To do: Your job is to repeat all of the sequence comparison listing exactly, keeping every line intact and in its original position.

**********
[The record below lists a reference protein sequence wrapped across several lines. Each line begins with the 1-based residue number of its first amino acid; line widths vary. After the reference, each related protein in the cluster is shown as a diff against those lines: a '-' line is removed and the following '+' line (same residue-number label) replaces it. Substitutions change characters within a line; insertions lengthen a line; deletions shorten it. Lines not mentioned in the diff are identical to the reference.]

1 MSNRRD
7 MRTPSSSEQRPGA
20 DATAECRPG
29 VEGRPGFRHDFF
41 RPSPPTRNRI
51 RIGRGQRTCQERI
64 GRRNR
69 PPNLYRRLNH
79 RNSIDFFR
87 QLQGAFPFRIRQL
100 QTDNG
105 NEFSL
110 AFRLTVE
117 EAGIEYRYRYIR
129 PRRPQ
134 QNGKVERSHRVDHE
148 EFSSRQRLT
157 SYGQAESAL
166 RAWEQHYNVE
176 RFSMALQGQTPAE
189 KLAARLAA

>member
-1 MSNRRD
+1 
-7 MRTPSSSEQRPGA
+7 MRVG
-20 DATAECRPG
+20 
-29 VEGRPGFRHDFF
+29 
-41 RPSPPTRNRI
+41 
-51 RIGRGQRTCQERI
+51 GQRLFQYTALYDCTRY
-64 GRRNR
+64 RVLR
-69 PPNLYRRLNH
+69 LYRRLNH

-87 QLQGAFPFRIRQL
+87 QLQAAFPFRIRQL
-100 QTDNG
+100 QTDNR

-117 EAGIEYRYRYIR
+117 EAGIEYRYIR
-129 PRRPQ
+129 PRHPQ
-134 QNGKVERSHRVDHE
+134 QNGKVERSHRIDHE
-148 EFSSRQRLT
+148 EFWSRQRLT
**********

[The record below lists a reference protein sequence wrapped across several lines. Each line begins with the 1-based residue number of its first amino acid; line widths vary. After the reference, each related protein in the cluster is shown as a diff against those lines: a '-' line is removed and the following '+' line (same residue-number label) replaces it. Substitutions change characters within a line; insertions lengthen a line; deletions shorten it. Lines not mentioned in the diff are identical to the reference.]

1 MSNRRD
7 MRTPSSSEQRPGA
20 DATAECRPG
29 VEGRPGFRHDFF
41 RPSPPTRNRI
51 RIGRGQRTCQERI
64 GRRNR
69 PPNLYRRLNH
79 RNSIDFFR
87 QLQGAFPFRIRQL
100 QTDNG
105 NEFSL
110 AFRLTVE
117 EAGIEYRYRYIR
129 PRRPQ
134 QNGKVERSHRVDHE
148 EFSSRQRLT
157 SYGQAESAL
166 RAWEQHYNVE
176 RFSMALQGQTPAE
189 KLAARLAA

>member
-1 MSNRRD
+1 
-7 MRTPSSSEQRPGA
+7 MRVG
-20 DATAECRPG
+20 
-29 VEGRPGFRHDFF
+29 
-41 RPSPPTRNRI
+41 
-51 RIGRGQRTCQERI
+51 GQRLFQYTALYDCTRY
-64 GRRNR
+64 RVLR
-69 PPNLYRRLNH
+69 LYRRLNH

-87 QLQGAFPFRIRQL
+87 QLQAAFPFRIRQL
-100 QTDNG
+100 QTDNR

-117 EAGIEYRYRYIR
+117 EAGIEYRYIR
-129 PRRPQ
+129 PRHPQ
-134 QNGKVERSHRVDHE
+134 QNGKVERSHRIDHE
-148 EFSSRQRLT
+148 EFWSRQRLT